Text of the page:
23 April 13 | Chad W. Post | Comments

Over the course of this week, we will be highlighting all 6 BTBA Poetry Finalists one by one, building up to next Friday’s announcement of the winners. All of these are written by the BTBA poetry judges under the rubric of “Why This Book Should Win.” You can find the whole series by clicking here. Stay tuned for more information about the May 3rd ceremony.

pH Neutral History by Lidija Dimkovska, translated from the Macedonian by Ljubica Arsovska and Peggy Reid, and published by Copper Canyon Press.

Idra Novey is the author of Exit, Civilian, a 2011 National Poetry Series Winner, and The Next Country. She is also the translator of The Passion According to G.H. by Clarice Lispector, On Elegance While Sleeping by Viscount Lascano Tegui, and The Clean Shirt of It, for which she was awarded a 2007 PEN Translation Fund Grant.

Born in Macedonia but long a resident of Slovenia, Lidija Dimkovska is a post-national writer. Her exuberant poems, vividly translated by Ljubica Arsovska and Peggy Reid, are international in scope and intimately so. In pH Neutral History, her second collection to appear in English, one poem opens with a “Peter Pan bus from New York to Amherst” and another in cold Schloßberg with stoves full “of our nails and hair.” Dimkovska’s radical mix of old world/ new world references make for a poetry that feels necessary to the future of poetry, and compellingly so. In the excellent long poem “Recognition,” she writes:

You have a sense of direction even in worlds
you’ve never visited, A.
You can tell what personal misery will give birth to a work of art
that will travel the world like the mind of an imbecile.
And which imbecile will return from no-man’s land, and which won’t.
That’s why in Christian bookshops
you pause with the Bible open in your hands
to listen to the singer simulating orgasm on the radio.

The leap from misery to art to imbeciles and Christian bookshops is funny and smart and darkly so. Like A., Dimkovska also has a sense of direction in worlds she hasn’t visited, or has witnessed only briefly. Her poems are equally lived and imagined, rooted and drifting. In her hands, an assassination attempt on the president is the work of Scheherazade. In her Collected Prose, Rae Armentrout says that “doubleness is the essence of consciousness.” In Dimkovska’s post-national poetry, the consciousness is more of a tripleness or quadrupleness. With these superb translations from Arsovska and Reid, pH Neutral History is a serious contender for this year’s Best Translated Book Award in poetry.

....
The Indian
The Indian by Jón Gnarr
Reviewed by P. T. Smith

The opening of Jón Gnarr’s novel/memoir The Indian is a playful bit of extravagant ego, telling the traditional story of creation, where the “Let there be light!” moment is also the moment of his birth on January 2nd, 1967. Then. . .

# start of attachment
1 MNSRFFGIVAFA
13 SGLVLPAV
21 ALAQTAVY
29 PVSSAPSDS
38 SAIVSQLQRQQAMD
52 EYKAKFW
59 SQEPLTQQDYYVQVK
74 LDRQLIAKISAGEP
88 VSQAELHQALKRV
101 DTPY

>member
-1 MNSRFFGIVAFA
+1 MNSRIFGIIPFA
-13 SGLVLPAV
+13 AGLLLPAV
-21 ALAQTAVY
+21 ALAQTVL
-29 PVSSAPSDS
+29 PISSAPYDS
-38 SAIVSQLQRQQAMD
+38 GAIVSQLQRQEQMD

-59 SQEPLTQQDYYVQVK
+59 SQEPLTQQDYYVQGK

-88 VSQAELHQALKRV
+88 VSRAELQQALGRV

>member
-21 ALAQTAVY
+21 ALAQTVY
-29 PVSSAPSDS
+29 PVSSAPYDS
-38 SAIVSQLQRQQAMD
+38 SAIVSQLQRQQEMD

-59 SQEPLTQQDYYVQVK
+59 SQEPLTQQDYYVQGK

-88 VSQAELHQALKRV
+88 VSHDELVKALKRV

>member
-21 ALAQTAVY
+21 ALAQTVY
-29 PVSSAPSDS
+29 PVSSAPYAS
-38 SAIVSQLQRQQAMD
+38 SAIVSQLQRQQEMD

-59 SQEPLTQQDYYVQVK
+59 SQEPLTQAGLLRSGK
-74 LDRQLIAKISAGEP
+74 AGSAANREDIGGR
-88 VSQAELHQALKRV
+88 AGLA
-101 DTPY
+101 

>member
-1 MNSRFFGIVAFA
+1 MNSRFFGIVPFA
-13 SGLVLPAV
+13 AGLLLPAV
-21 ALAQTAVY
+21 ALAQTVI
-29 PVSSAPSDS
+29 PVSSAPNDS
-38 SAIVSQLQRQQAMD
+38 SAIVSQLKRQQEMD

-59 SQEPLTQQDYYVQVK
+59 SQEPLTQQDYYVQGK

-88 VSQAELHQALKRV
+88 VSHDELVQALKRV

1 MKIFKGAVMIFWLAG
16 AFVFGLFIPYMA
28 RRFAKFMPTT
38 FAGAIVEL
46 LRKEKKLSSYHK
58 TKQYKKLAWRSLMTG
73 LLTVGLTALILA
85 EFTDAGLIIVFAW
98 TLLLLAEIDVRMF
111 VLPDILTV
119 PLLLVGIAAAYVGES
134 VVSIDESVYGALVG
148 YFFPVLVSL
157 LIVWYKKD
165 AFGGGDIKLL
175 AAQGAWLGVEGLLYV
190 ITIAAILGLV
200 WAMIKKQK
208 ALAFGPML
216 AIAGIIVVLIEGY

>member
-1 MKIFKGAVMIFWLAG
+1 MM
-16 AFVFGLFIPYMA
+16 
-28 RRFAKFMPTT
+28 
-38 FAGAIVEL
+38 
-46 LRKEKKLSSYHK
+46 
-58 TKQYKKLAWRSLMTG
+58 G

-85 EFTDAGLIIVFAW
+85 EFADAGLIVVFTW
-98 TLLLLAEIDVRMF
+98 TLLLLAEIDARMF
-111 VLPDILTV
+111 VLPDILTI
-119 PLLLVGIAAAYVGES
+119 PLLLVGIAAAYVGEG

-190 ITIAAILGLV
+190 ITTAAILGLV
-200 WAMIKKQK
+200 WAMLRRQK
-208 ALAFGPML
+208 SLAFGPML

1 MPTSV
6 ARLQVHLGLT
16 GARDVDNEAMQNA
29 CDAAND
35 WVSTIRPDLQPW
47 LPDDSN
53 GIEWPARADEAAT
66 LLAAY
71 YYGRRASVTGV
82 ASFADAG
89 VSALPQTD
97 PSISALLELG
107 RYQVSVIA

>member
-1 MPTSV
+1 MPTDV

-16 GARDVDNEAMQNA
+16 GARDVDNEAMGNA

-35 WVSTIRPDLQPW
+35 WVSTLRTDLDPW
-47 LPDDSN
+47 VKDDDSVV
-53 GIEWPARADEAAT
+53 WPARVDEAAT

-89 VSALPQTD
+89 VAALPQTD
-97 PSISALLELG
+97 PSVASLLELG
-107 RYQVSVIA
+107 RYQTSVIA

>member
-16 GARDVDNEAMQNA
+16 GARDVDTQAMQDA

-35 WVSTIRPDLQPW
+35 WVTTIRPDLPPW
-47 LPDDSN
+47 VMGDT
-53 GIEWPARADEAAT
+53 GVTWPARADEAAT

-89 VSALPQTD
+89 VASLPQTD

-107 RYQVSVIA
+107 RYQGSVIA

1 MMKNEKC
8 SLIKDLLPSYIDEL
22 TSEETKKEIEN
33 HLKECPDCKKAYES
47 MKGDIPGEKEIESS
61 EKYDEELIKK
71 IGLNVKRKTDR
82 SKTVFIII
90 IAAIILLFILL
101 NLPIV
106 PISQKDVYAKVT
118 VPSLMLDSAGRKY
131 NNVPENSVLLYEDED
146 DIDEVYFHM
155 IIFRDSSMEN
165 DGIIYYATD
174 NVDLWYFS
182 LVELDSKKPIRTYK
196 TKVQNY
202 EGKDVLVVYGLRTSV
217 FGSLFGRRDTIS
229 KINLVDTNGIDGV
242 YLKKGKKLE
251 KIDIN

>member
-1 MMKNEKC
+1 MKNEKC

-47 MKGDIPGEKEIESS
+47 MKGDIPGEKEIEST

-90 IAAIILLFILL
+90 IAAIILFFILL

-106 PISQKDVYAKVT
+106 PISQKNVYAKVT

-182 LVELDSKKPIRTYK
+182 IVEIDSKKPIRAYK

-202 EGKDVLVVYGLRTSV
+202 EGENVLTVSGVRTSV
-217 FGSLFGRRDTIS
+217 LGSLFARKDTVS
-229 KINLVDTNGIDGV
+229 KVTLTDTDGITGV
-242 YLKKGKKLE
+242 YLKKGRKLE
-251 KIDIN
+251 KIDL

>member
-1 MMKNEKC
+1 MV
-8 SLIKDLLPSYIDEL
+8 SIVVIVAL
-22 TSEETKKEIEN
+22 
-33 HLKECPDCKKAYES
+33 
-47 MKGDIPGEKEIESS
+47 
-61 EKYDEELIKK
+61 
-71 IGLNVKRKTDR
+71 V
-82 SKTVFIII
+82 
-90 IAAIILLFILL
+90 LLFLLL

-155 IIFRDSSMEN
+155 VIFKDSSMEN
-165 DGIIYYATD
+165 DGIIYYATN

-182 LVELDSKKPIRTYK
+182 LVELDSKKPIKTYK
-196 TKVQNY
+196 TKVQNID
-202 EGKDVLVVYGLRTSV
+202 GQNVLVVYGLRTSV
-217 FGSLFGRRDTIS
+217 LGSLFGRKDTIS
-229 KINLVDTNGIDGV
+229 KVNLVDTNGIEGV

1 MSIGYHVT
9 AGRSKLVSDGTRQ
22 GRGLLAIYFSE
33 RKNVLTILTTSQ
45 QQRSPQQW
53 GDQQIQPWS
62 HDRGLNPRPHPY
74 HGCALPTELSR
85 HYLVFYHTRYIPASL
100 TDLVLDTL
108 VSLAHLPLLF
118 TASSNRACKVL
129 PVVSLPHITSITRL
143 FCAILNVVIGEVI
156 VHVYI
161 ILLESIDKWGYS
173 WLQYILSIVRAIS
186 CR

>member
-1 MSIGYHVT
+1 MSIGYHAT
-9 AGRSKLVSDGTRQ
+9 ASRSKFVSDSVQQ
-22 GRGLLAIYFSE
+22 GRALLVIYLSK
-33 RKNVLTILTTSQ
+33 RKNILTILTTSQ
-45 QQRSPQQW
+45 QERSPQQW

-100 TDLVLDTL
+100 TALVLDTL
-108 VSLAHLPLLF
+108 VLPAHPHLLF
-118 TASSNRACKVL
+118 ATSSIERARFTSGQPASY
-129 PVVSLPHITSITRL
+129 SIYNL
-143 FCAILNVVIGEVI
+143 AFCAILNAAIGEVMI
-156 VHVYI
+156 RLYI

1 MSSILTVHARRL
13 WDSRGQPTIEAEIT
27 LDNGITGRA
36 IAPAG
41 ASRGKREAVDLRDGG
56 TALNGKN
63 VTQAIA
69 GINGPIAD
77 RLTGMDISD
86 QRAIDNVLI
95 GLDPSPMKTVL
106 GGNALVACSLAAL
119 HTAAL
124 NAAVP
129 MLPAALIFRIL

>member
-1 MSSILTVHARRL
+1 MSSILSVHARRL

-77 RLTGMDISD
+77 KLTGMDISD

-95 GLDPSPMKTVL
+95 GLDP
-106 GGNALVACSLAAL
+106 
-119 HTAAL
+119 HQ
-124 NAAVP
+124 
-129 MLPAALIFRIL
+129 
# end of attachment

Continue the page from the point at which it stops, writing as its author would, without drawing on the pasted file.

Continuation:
Read More >

Mother of 1084; Old Women; Breast Stories
Mother of 1084; Old Women; Breast Stories by Mahasweta Devi
Reviewed by Christopher Iacono

Mahasweta Devi is not only one of the most prolific Bengali authors, but she’s also an important activist. In fact, for Devi, the two seem to go together. As you can probably tell from the titles, she writes about women. . .

Read More >

Tristana
Tristana by Benito Pérez Galdós
Reviewed by Lori Feathers

The prolific Spanish author Benito Pérez Galdós wrote his short novel, Tristana, during the closing years of the nineteenth century, a time when very few options were available to women of limited financial means who did not want a husband.. . .

Read More >

The History of Silence
The History of Silence by Pedro Zarraluki
Reviewed by P. T. Smith

Pedro Zarraluki’s The History of Silence (trans. Nick Caistor and Lorenza García) begins with the narrator and his wife, Irene, setting out to write a book about silence, itself called The History of Silence: “This is the story of how. . .

Read More >

Flesh-Coloured Dominoes
Flesh-Coloured Dominoes by Zigmunds Skujiņš
Reviewed by P. T. Smith

There are plenty of reasons you can fail to find the rhythm of a book. Sometimes it’s a matter of discarding initial assumptions or impressions, sometimes of resetting oneself. Zigmunds Skujiņš’s Flesh-Coloured Dominoes was a defining experience in the necessity. . .

Read More >

Iraqi Nights
Iraqi Nights by Dunya Mikhail
Reviewed by Vincent Francone

In a culture that privileges prose, reviewing poetry is fairly pointless. And I’ve long since stopped caring about what the world reads and dropped the crusade to get Americans to read more poems. Part of the fault, as I’ve suggested. . .

Read More >

Three-Light Years
Three-Light Years by Andrea Canobbio
Reviewed by Tiffany Nichols

I would like to pose the argument that it is rare for one to ever come across a truly passive protagonist in a novel. The protagonist (perhaps) of Three Light-Years, Claudio Viberti, is just that—a shy internist who lives in. . .

Read More >